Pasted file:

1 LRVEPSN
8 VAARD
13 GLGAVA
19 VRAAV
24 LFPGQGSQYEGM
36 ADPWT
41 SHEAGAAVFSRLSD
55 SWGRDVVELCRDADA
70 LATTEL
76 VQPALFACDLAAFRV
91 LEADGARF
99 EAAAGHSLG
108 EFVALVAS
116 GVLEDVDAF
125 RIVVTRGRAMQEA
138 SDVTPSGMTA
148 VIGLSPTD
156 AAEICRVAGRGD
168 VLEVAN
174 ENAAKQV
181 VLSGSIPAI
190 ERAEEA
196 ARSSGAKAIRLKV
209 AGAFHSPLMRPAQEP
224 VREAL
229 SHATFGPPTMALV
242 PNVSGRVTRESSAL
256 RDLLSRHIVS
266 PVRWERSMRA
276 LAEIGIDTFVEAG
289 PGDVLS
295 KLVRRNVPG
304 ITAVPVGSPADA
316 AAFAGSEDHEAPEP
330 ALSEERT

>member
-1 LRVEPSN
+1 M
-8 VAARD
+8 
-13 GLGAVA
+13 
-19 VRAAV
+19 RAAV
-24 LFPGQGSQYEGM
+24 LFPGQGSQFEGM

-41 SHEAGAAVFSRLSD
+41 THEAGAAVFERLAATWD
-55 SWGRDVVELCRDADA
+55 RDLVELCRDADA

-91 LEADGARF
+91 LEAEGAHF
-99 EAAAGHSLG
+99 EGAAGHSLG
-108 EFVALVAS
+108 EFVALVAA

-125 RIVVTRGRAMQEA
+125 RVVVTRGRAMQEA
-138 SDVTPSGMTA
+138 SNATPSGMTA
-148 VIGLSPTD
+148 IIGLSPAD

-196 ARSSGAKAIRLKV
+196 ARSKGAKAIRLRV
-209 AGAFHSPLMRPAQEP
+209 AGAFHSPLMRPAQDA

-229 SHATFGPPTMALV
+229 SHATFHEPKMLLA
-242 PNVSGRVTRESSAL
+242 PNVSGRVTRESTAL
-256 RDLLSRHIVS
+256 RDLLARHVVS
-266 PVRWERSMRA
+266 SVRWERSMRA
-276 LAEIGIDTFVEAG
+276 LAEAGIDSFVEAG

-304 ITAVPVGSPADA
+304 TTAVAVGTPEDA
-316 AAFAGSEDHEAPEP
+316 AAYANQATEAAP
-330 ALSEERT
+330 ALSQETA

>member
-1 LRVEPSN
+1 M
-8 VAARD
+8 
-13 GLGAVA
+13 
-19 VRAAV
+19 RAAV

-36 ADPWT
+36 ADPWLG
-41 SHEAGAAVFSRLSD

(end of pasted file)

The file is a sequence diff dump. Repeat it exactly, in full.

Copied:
1 LRVEPSN
8 VAARD
13 GLGAVA
19 VRAAV
24 LFPGQGSQYEGM
36 ADPWT
41 SHEAGAAVFSRLSD
55 SWGRDVVELCRDADA
70 LATTEL
76 VQPALFACDLAAFRV
91 LEADGARF
99 EAAAGHSLG
108 EFVALVAS
116 GVLEDVDAF
125 RIVVTRGRAMQEA
138 SDVTPSGMTA
148 VIGLSPTD
156 AAEICRVAGRGD
168 VLEVAN
174 ENAAKQV
181 VLSGSIPAI
190 ERAEEA
196 ARSSGAKAIRLKV
209 AGAFHSPLMRPAQEP
224 VREAL
229 SHATFGPPTMALV
242 PNVSGRVTRESSAL
256 RDLLSRHIVS
266 PVRWERSMRA
276 LAEIGIDTFVEAG
289 PGDVLS
295 KLVRRNVPG
304 ITAVPVGSPADA
316 AAFAGSEDHEAPEP
330 ALSEERT

>member
-1 LRVEPSN
+1 M
-8 VAARD
+8 
-13 GLGAVA
+13 
-19 VRAAV
+19 RAAV
-24 LFPGQGSQYEGM
+24 LFPGQGSQFEGM

-41 SHEAGAAVFSRLSD
+41 THEAGAAVFERLAATWD
-55 SWGRDVVELCRDADA
+55 RDLVELCRDADA

-91 LEADGARF
+91 LEAEGAHF
-99 EAAAGHSLG
+99 EGAAGHSLG
-108 EFVALVAS
+108 EFVALVAA

-125 RIVVTRGRAMQEA
+125 RVVVTRGRAMQEA
-138 SDVTPSGMTA
+138 SNATPSGMTA
-148 VIGLSPTD
+148 IIGLSPAD

-196 ARSSGAKAIRLKV
+196 ARSKGAKAIRLRV
-209 AGAFHSPLMRPAQEP
+209 AGAFHSPLMRPAQDA

-229 SHATFGPPTMALV
+229 SHATFHEPKMLLA
-242 PNVSGRVTRESSAL
+242 PNVSGRVTRESTAL
-256 RDLLSRHIVS
+256 RDLLARHVVS
-266 PVRWERSMRA
+266 SVRWERSMRA
-276 LAEIGIDTFVEAG
+276 LAEAGIDSFVEAG

-304 ITAVPVGSPADA
+304 TTAVAVGTPEDA
-316 AAFAGSEDHEAPEP
+316 AAYANQATEAAP
-330 ALSEERT
+330 ALSQETA

>member
-1 LRVEPSN
+1 M
-8 VAARD
+8 
-13 GLGAVA
+13 
-19 VRAAV
+19 RAAV

-36 ADPWT
+36 ADPWLG
-41 SHEAGAAVFSRLSD